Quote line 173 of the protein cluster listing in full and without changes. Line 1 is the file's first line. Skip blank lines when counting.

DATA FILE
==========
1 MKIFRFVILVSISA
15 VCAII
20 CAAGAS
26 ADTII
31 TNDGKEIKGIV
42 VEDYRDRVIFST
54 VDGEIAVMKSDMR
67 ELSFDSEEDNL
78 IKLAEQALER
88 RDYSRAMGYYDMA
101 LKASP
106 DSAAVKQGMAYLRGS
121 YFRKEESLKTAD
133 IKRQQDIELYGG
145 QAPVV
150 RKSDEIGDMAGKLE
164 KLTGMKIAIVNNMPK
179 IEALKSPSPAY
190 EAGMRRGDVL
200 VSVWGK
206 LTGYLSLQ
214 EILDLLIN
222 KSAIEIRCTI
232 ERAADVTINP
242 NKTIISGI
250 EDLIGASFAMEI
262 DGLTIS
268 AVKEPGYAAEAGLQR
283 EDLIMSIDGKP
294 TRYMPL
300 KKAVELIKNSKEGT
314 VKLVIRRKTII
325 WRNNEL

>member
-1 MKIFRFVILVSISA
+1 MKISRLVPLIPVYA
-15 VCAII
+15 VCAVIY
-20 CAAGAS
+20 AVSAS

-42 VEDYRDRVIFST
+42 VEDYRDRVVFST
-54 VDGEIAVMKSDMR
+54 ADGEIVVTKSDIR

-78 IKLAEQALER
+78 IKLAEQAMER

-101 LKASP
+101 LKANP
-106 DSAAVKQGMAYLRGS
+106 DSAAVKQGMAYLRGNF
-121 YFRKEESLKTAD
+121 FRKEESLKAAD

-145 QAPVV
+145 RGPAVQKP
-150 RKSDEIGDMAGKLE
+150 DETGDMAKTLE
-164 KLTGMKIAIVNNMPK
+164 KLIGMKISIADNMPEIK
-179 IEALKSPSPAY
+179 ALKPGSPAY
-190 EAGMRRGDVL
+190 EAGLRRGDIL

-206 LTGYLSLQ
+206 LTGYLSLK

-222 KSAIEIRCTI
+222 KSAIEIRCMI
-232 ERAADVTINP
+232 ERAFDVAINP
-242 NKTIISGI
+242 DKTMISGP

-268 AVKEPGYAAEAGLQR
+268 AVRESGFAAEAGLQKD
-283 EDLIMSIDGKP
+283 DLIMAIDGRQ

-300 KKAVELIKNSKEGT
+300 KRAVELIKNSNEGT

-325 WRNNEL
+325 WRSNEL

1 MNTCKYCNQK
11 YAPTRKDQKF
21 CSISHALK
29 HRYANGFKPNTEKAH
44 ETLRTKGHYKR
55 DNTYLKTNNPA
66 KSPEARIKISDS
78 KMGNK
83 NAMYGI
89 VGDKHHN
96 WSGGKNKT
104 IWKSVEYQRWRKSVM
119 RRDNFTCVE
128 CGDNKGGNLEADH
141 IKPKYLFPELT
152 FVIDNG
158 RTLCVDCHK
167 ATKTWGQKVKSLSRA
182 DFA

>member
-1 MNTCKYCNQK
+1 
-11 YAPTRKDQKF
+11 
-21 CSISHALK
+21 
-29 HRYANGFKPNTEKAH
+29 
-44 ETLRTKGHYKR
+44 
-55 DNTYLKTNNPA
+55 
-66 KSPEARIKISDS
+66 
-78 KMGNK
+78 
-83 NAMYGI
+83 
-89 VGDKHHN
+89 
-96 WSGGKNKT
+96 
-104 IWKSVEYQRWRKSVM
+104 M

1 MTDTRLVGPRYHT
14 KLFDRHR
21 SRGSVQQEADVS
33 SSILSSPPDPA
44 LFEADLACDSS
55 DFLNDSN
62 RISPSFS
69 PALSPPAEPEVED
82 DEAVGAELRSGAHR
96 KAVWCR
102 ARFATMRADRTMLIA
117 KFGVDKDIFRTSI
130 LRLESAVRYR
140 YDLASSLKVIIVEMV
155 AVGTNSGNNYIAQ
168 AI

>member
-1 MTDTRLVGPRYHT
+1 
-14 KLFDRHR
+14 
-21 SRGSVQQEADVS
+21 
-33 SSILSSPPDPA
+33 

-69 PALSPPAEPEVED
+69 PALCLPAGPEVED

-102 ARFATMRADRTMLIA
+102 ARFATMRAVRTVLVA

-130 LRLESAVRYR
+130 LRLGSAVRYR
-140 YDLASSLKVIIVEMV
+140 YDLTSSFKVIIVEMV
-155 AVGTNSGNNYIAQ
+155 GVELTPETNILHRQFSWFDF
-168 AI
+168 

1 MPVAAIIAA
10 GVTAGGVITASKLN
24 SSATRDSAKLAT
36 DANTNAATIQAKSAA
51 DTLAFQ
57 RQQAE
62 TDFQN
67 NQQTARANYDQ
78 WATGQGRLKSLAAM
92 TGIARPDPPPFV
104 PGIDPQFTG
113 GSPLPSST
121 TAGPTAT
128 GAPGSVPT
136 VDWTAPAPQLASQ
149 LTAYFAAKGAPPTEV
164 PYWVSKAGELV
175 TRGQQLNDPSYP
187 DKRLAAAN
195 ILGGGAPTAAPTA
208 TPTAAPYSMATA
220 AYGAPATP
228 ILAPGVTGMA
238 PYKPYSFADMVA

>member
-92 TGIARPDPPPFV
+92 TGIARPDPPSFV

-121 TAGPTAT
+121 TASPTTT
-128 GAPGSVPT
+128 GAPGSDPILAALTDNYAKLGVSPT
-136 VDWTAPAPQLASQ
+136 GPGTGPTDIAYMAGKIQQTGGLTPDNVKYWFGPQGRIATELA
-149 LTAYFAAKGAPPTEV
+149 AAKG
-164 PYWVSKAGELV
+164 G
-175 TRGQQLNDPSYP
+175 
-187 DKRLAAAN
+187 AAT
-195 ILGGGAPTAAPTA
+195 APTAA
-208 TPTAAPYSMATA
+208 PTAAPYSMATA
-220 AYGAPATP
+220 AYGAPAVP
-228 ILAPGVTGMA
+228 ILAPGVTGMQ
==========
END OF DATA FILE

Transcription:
128 GAPGSVPT